Opening Up the Cul-De-Sac of Youth Drug Studies: A Contribution to the Construction of Some Alternative Truths
Moore, David, Contemporary Drug Problems
In an article published in the Drug and Alcohol Review (Moore, 1990), I reviewed the Australian research literature on alcohol and other drug use among young people. I reached four conclusions about trends in this research, aspects of which also featured in the research literature from the United States and the United Kingdom. First, the authors of Australian research on alcohol and other drug use among young people had ignored major theoretical developments in the sociology of youth, no doubt reflecting their training in other disciplines such as psychology and epidemiology. This trend had also been noted by other commentators. Dom and South (1989) and Kandel (1980) documented it with respect to the British and North American literature on drug use, as did Blum (1984) for the sociology of alcohol problems in the United States. Second, Australian research emphasized epidemiology, with its aggregate-level analysis of "individuals," blurred boundaries between problematic use and any use of alcohol and other drugs, and ignorance of the social contexts in which alcohol and other drug use took place. Third, the myriad ways in which sociological factors such as ethnicity, social class, gender and age serve to shape the use of alcohol and other drugs were consistently ignored. Finally, there was a disproportionate emphasis on pathology in explanations of youth alcohol and other drug use. In other words, the use of these substances was perceived to be the result of a "deficit" in the personality and/or the environment. In this sense, studies of youth alcohol and other drug use reflected a broader emphasis on pathology in the addictions field, a characteristic labeled the "pathology paradigm" by Mugford (1988). While my review focused specifically on the Australian literature on youth drug use prior to 1990, it appears, rather depressingly, that little has changed in the decade since-at least in the Australian context.1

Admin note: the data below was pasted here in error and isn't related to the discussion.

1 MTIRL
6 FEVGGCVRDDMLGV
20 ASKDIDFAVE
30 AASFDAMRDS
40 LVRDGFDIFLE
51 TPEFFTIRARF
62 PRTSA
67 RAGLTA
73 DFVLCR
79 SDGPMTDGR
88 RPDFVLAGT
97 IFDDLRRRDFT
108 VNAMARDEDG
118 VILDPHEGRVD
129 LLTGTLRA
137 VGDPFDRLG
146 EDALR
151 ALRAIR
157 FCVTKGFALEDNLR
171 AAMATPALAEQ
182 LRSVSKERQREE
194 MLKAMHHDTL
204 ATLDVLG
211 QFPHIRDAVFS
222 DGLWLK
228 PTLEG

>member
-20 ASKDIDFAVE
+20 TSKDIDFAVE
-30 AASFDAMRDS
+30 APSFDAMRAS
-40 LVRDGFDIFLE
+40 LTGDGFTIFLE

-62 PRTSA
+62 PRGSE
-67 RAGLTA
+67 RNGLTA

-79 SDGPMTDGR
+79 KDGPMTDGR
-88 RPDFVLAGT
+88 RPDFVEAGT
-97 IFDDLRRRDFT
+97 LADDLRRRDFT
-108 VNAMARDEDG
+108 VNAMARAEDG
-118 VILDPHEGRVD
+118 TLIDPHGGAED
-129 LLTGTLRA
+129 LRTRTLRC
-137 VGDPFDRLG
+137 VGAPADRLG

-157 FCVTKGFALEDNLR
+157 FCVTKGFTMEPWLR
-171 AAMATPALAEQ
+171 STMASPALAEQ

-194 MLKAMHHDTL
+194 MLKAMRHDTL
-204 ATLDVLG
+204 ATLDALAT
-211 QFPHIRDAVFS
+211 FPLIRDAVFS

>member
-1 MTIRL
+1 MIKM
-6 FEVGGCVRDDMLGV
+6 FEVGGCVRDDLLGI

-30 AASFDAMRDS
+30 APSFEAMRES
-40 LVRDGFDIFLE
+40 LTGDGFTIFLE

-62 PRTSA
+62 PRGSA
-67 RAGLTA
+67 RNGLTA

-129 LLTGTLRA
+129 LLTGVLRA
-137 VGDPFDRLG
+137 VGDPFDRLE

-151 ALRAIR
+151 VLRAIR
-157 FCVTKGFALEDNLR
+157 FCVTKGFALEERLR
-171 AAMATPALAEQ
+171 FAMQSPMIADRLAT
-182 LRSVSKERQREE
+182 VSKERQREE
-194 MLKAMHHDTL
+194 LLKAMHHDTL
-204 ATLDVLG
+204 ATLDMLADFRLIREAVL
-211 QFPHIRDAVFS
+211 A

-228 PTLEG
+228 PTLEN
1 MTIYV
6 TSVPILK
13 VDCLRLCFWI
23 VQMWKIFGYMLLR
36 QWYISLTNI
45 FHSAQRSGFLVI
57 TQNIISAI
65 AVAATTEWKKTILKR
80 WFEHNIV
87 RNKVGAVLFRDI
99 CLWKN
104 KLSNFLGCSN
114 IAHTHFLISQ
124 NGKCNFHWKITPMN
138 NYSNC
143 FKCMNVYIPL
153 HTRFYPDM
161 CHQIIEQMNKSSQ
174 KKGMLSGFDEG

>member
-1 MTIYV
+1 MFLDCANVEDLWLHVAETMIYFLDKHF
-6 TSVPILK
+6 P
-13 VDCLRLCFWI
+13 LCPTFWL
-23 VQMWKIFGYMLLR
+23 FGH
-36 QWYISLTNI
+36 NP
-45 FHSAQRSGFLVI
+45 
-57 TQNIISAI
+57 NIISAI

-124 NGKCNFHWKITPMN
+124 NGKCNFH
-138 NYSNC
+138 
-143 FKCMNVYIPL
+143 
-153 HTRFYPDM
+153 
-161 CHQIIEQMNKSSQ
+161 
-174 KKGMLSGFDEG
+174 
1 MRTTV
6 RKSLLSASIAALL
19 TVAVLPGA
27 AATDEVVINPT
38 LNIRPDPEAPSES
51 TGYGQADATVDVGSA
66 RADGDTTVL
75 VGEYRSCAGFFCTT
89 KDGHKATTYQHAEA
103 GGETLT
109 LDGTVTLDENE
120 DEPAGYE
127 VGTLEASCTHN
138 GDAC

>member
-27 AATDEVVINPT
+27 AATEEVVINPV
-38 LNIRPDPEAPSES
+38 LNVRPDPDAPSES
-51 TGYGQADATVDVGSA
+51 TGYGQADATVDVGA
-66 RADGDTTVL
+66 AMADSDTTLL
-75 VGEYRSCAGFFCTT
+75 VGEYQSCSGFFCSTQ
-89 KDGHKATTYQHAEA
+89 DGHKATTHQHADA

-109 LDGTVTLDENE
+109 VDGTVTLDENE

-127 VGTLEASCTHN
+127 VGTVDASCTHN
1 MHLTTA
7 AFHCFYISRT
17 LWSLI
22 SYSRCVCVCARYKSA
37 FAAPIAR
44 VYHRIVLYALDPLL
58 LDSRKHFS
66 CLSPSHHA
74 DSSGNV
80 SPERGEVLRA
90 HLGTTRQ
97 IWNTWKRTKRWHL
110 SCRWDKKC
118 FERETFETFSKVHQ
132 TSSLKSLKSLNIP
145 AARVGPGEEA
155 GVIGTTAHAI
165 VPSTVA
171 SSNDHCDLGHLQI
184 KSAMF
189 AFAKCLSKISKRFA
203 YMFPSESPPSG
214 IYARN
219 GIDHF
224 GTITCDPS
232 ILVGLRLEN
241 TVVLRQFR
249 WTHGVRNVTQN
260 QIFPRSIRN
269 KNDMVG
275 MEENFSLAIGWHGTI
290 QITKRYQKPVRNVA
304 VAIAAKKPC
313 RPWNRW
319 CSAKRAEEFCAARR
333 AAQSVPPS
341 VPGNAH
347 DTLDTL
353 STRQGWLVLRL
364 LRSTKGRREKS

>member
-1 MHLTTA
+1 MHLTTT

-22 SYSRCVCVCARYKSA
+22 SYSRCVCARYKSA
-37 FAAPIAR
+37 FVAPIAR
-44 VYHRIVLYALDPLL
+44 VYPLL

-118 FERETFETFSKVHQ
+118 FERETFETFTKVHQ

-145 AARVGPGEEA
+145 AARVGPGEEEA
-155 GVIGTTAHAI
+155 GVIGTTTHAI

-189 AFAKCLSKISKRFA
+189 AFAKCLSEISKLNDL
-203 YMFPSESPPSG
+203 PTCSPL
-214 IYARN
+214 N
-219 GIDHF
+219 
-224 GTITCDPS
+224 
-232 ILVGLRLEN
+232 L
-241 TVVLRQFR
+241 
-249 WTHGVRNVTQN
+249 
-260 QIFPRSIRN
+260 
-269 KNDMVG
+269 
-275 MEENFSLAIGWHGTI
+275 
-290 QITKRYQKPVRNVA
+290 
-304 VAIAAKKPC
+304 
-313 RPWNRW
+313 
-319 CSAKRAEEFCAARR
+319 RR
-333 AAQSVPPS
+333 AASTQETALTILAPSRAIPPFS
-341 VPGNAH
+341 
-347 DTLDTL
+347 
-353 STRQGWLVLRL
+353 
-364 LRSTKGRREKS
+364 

In this article I revisit and extend some of these criticisms by drawing on general (i.e., not drug-specific) sociological, anthropological and historical research on young people. I begin by examining the main features of the developmental model of "adolescence," arguably the dominant model in drug studies of youth. I then provide a brief history of sociological studies of Western youth. Finally, I explore some anthropological and historical work on youth-studies of young people in other places and other times. The article is intended to be a contribution to the construction of ways of thinking about young people and drug use that lie outside the developmental paradigm, and I offer it as a work in progress rather than as a finished product. In their sometimes haphazard pursuit of too many ideas, works in progress tend to leave many questions unaddressed, and this article is no different.
The developmental model of "adolescence"
The developmental model of "adolescence" has drawn the attention of many of the key figures in psychology-think of Sigmund and Anna Freud, Piaget, Erikson, Bandura-and has also influenced those in allied social sciences such as anthropology and sociology, although to a lesser extent. In drug studies and beyond, those inspired by it have been extraordinarily productive, creating mountains of data about young people. The developmental model, more than any other concerning youth, has arguably become the master narrative or discourse in popular cultural expression regarding childrearing, adolescence and youth (e.g., the work of the Freudinspired Benjamin Spock), being used to justify the "naturalness" of angst-ridden adolescence. Its concepts shape theory and practice in such crucial areas of social and cultural production as social work and teaching. Perhaps because of these features, the model is extremely resistant to criticism. Despite calls from within and without psychology to find a place for the social and cultural context in theories of human development, such a context rarely finds adequate expression in psychological work, and when it does, it appears "added on"; the social and cultural environment is seen to "shape" or "color" processes seen as being "internal" to humans. …